“We have a health care system that focuses on delivering the best interventions, mastering a kind of complicated, intensive care,” Williams said. “But if you kind of peel back the onion and look at things that kind of drive everyday health, that’s where you see our struggles.”

We may be larger and more diverse, but we’re also the only rich, free-trade country without universal health insurance, according to OECD data. Some, such as Sweden, rely on the government to provide health care services. Others, such as Germany and the Netherlands, require residents to purchase insurance.

Over 50% of Americans with lower incomes skipped care because of the cost, and you just don’t have that in other countries.
Reginald Williams, vice president of international health policy and practice innovations at the Commonwealth Fund

“Over 50% of Americans with lower incomes skipped care because of the cost,” Williams said, “and you just don’t have that in other countries.”

But even those with insurance can suffer because of the fragmentation of our system. That can hamper communication and the sharing of records, says Chris Kerns, of the health research group Advisory Board.

“You might have different providers that are reimbursed in different ways that may not necessarily have any relationship to one another, so doctors and hospitals may or may not be coordinated,” Kerns said. “That also contributes to worse patient outcomes.”

Another problem in the U.S.? We have a weaker primary care system, Kerns said.

“When you look at a lot of other countries, especially in the OECD, what you see is a greater emphasis on primary care,” Kerns said. “And one of the main reasons for that is reimbursement is just much more generous for specialist care in the U.S.”

But there’s an upside to our fee-for-service system. All that money pays for a lot of technology, so Americans who have coverage are more likely to get mammograms, for example. We’re also more likely to survive some cancers, such as breast cancer, than those in other wealthy countries.

Another upside? There’s a lot of unused capacity in our system. So Americans who have good coverage can usually get in to see a doctor when they need one. Lund said waiting is a problem at his cardiology center in Sweden.

“As a specialized center, we have a duty to the population to see the most serious and the most urgent cases first, and our resources allow only so many visits per month,” he said.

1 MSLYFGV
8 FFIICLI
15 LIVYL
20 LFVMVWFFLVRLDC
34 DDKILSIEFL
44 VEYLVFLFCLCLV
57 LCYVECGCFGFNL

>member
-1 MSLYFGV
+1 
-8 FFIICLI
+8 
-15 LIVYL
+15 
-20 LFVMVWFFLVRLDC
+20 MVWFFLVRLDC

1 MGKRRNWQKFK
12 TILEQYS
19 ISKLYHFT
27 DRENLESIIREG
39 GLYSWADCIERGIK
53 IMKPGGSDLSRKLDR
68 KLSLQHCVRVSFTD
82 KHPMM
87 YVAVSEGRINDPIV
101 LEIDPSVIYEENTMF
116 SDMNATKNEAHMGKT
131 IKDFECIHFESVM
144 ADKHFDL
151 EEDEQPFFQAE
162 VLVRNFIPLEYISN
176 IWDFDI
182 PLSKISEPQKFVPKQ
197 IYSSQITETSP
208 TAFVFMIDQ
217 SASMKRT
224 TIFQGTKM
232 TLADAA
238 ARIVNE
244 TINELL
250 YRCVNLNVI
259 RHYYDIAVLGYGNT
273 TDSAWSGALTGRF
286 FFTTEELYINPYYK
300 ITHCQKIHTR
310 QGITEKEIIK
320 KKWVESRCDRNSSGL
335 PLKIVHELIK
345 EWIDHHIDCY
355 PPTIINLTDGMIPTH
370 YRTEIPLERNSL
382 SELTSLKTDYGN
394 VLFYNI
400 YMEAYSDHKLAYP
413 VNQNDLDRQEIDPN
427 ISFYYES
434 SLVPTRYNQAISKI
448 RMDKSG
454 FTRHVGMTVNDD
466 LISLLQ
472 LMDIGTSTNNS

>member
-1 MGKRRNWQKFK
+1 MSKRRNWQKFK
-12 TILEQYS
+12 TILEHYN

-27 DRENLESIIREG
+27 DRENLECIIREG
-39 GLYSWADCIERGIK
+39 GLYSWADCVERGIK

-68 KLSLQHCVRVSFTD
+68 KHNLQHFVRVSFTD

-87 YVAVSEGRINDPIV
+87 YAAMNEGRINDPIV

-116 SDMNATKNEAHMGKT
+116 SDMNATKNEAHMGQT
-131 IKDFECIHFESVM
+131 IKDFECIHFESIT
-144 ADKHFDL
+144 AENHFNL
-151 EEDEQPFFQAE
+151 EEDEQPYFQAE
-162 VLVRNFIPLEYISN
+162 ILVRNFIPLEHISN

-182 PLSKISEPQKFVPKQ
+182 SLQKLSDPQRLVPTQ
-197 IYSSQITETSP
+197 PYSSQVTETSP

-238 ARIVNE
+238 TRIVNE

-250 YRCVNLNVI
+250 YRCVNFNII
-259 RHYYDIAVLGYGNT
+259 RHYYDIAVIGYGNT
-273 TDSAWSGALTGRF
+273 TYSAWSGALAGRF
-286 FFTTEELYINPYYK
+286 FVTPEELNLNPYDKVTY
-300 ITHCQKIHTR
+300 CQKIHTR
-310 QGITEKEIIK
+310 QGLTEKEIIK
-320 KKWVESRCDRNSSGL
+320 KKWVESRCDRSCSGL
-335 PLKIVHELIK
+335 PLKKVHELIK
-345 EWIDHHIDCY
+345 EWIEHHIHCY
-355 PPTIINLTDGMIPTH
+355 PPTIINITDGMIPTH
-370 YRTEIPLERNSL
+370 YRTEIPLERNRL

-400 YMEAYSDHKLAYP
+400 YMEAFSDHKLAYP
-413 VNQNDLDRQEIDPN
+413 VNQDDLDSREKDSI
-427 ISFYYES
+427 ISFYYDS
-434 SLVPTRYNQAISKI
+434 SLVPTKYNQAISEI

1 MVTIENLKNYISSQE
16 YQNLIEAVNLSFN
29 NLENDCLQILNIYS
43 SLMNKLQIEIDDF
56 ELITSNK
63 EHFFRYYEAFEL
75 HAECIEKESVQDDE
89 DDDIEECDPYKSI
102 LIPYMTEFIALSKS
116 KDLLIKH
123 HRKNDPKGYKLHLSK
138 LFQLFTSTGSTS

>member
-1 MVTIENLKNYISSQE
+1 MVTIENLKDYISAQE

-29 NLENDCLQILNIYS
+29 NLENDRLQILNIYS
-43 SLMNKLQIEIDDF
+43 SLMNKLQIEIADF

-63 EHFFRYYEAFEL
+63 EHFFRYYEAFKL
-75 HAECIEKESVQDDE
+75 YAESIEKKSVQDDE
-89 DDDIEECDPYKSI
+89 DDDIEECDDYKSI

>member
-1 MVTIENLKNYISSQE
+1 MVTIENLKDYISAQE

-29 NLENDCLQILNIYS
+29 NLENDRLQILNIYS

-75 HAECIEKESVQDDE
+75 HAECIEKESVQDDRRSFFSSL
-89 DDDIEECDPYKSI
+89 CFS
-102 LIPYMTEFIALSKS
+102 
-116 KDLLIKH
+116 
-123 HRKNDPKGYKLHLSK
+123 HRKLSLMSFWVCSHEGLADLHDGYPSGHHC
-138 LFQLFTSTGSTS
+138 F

But some waiting isn’t necessarily a bad thing, said Kerns.

“Not all care needs to be done on an extraordinarily timely basis,” Kerns said. “So for example, orthopedic implants, those can usually be just fine. Whereas when we’re talking about oncology, a wait time of two months versus two weeks can make a huge difference.”

Ultimately, improving outcomes may involve trade-offs, including how much we’re willing to spend and how much we value equitable access. But those are questions the U.S. has struggled to address, said Jonathan Oberlander, a health policy professor who is chair of the Department of Social Medicine at UNC-Chapel Hill. In part that's because “fear of government is in our political DNA,” Oberlander said.

The U.S. also places a lower value on community well-being, Oberlander said.

“Our commitment to solidarity, to community, is less than other countries because what we have now would be unimaginable,” Oberlander said. “They just wouldn’t allow it.”

But the biggest obstacle to improving overall health may be the huge amount we spend on health care.

“There are a lot of people who do well in the status quo,” Oberlander said. “And that includes the health care industry, the insurance industry, pharma. But it also includes a lot of Americans who like their insurance coverage as it is right now.”

In other words, there are just too many people who think they’d lose out.

Next week, we explore how where and how you live can affect the quality of your life and your access to health care.